Professional engineers can specialize in a variety of fields, such as civil, structural, architectural, or mechanical engineering. Job duties vary widely, depending on the area of specialization chosen. Travel is sometimes involved, and overtime is often required to meet deadlines.
|Degree Level||Bachelor's degree|
|Degree Field||Engineering or a subspecialty in engineering|
|Experience||Minimum of four years of experience is required before taking the Principles and Practice of Engineering exam|
|Licensure and Certification||Licensure as a Professional Engineer (PE) is often required; some may be able to work under the supervision of a PE|
|Key Skills||Skills in mathematics, decision making, problem solving, critical thinking, verbal communication and operations analysis; ability to use common engineering technology, computer-aided design (CAD), and development software|
|Median Salary (2015)*||$82,220 (for civil engineers)|
Sources: *U.S. Bureau of Labor Statistics (May 2015), National Council of Examiners for Engineering and Surveying, O*Net Online.
Steps to Be a Professional Engineer
Step 1: Earn a Bachelor's Degree in Engineering
Becoming an engineer begins with graduating from a bachelor's degree program that is ABET (Accreditation Board for Engineering and Technology) accredited. This will require meeting science and math qualifications. While the science requirements vary by major and may cover topics from biology to physics, the math requirements generally include a sequence in calculus, plus a differential equations course. Many programs require students to complete foundational engineering and general education courses in their first two years.
During the final two years, engineering students focus on their respective major. Courses include lectures, as well as engineering labs that allow students to work with equipment and practice the principles they may use on the job. Some programs require students to complete a senior design project that allows them to apply concepts learned in their discipline.
Some programs may suggest that students complete internships or gain cooperative learning experience. This can provide further understanding of the concepts outlined in the Fundamentals of Engineering exam or the Principles and Practice of Engineering exam. Developing communication skills is also important, since professional engineers have to work with others and communicate technical concepts in a clear and concise manner.
Step 2: Pass the Fundamentals of Engineering Exam
The National Council of Examiners for Engineering and Surveying (NCEES) requires aspiring PEs to complete two licensing examinations. Students who are close to graduating may take the first exam, the Fundamentals of Engineering (FE) exam.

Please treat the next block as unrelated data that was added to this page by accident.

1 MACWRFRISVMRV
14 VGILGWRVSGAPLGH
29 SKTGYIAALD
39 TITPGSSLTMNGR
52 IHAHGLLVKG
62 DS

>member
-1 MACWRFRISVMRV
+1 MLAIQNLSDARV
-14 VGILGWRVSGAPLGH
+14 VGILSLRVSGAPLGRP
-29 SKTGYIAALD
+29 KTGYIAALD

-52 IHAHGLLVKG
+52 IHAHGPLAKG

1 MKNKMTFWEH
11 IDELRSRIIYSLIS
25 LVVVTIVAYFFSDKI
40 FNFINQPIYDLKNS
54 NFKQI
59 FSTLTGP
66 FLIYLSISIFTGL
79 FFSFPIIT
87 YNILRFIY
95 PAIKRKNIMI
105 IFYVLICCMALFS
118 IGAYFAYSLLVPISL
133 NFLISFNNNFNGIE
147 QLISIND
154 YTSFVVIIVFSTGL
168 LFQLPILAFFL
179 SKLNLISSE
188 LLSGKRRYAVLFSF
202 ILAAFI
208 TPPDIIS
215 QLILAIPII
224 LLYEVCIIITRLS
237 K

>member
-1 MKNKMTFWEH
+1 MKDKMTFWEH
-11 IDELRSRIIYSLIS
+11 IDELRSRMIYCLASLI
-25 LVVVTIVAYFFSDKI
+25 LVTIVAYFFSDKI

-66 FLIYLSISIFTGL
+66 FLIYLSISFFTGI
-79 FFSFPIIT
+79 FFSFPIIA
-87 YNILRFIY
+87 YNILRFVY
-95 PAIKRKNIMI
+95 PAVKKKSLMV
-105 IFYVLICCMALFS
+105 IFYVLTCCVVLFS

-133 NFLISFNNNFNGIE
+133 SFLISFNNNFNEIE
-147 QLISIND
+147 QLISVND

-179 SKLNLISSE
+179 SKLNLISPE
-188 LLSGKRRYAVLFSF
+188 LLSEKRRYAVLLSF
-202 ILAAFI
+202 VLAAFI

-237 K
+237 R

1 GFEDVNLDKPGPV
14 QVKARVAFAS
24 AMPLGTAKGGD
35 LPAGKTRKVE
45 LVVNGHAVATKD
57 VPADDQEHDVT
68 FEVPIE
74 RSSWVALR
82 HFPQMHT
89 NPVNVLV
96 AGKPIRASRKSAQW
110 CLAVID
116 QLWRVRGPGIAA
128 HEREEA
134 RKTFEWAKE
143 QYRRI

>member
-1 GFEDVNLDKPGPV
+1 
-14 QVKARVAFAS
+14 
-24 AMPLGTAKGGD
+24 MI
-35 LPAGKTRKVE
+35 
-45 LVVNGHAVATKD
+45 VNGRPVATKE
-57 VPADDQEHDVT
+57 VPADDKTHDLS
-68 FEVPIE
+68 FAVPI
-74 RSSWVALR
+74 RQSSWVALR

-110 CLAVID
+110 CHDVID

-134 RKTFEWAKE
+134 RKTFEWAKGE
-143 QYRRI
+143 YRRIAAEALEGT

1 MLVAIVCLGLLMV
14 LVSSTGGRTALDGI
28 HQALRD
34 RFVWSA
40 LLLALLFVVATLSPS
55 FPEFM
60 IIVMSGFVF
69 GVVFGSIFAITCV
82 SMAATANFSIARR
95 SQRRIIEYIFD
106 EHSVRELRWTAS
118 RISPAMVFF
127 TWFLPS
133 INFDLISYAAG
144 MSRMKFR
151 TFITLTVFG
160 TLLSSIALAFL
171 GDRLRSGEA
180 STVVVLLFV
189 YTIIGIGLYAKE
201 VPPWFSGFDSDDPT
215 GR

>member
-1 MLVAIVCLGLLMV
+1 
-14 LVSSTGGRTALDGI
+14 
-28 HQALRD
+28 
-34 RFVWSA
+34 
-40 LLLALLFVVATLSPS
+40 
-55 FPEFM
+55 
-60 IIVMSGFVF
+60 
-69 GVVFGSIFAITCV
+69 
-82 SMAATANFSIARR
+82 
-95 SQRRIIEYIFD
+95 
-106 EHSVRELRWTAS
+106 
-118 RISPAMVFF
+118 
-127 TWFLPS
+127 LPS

The FE is closed book and has two sessions. The morning session covers broad topics in science, math, and engineering. The afternoon session is specific to the engineering discipline and covers the major concepts of that branch. Those who successfully complete the examination are referred to as engineers in training (EITs) or engineer interns (EIs). Test takers will not be admitted into the exam without identification and an exam authorization form. Testing sites provide writing materials and scratch paper, but students should have an approved calculator.
Step 3: Gain Work Experience
EITs generally need at least four years of work experience before becoming licensed as Professional Engineers (PEs). Work experience varies based on occupation and engineering discipline. For example, civil engineering EITs may test soils and plan road systems, while aerospace engineering EITs may test model aircraft and perform stress tests on airplane systems.
Step 4: Pass the Principles and Practice of Engineering Exam
After passing the FE exam and accumulating four years of work experience, individuals may take the Principles and Practice of Engineering exam. Exams are divided by engineering discipline and focus on the specific concepts in each branch. Passing this exam typically completes the process of becoming a licensed professional engineer. NCEES allows PE candidates to use reference materials, as long as they are bound when the exam begins.
Step 5: Advance Your Career by Completing Continuing Education
Some states require PEs to complete continuing education. These engineers may gain continuing education credit for completing college courses, attending seminars, and participating in other state-approved activities. PEs can contact their respective state boards for more information and specific requirements.
Aspiring engineers need to complete an accredited bachelor's degree program in engineering, after which they must pass several exams to earn licensure, eventually advancing from an engineer in training to a professional engineer.